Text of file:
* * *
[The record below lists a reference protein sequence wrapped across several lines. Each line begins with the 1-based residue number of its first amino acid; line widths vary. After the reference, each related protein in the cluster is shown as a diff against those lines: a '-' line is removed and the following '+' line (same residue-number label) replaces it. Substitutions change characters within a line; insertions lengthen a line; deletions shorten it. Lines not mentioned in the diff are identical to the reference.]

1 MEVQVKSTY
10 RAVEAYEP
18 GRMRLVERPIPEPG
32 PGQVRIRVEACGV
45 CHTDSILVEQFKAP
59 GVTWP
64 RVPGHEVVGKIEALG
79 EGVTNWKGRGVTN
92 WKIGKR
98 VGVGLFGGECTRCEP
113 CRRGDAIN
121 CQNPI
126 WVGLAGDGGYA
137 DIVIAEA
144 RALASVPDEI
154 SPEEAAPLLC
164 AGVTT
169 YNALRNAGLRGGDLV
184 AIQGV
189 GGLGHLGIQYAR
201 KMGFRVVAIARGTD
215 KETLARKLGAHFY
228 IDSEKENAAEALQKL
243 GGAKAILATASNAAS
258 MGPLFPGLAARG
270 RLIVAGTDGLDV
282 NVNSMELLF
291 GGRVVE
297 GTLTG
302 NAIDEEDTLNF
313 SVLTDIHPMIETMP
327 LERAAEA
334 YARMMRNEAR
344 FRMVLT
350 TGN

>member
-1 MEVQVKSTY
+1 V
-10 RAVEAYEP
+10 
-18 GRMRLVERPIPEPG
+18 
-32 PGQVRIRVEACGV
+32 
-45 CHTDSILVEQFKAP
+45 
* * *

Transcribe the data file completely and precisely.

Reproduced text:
[The record below lists a reference protein sequence wrapped across several lines. Each line begins with the 1-based residue number of its first amino acid; line widths vary. After the reference, each related protein in the cluster is shown as a diff against those lines: a '-' line is removed and the following '+' line (same residue-number label) replaces it. Substitutions change characters within a line; insertions lengthen a line; deletions shorten it. Lines not mentioned in the diff are identical to the reference.]

1 MEVQVKSTY
10 RAVEAYEP
18 GRMRLVERPIPEPG
32 PGQVRIRVEACGV
45 CHTDSILVEQFKAP
59 GVTWP
64 RVPGHEVVGKIEALG
79 EGVTNWKGRGVTN
92 WKIGKR
98 VGVGLFGGECTRCEP
113 CRRGDAIN
121 CQNPI
126 WVGLAGDGGYA
137 DIVIAEA
144 RALASVPDEI
154 SPEEAAPLLC
164 AGVTT
169 YNALRNAGLRGGDLV
184 AIQGV
189 GGLGHLGIQYAR
201 KMGFRVVAIARGTD
215 KETLARKLGAHFY
228 IDSEKENAAEALQKL
243 GGAKAILATASNAAS
258 MGPLFPGLAARG
270 RLIVAGTDGLDV
282 NVNSMELLF
291 GGRVVE
297 GTLTG
302 NAIDEEDTLNF
313 SVLTDIHPMIETMP
327 LERAAEA
334 YARMMRNEAR
344 FRMVLT
350 TGN

>member
-1 MEVQVKSTY
+1 V
-10 RAVEAYEP
+10 
-18 GRMRLVERPIPEPG
+18 
-32 PGQVRIRVEACGV
+32 
-45 CHTDSILVEQFKAP
+45 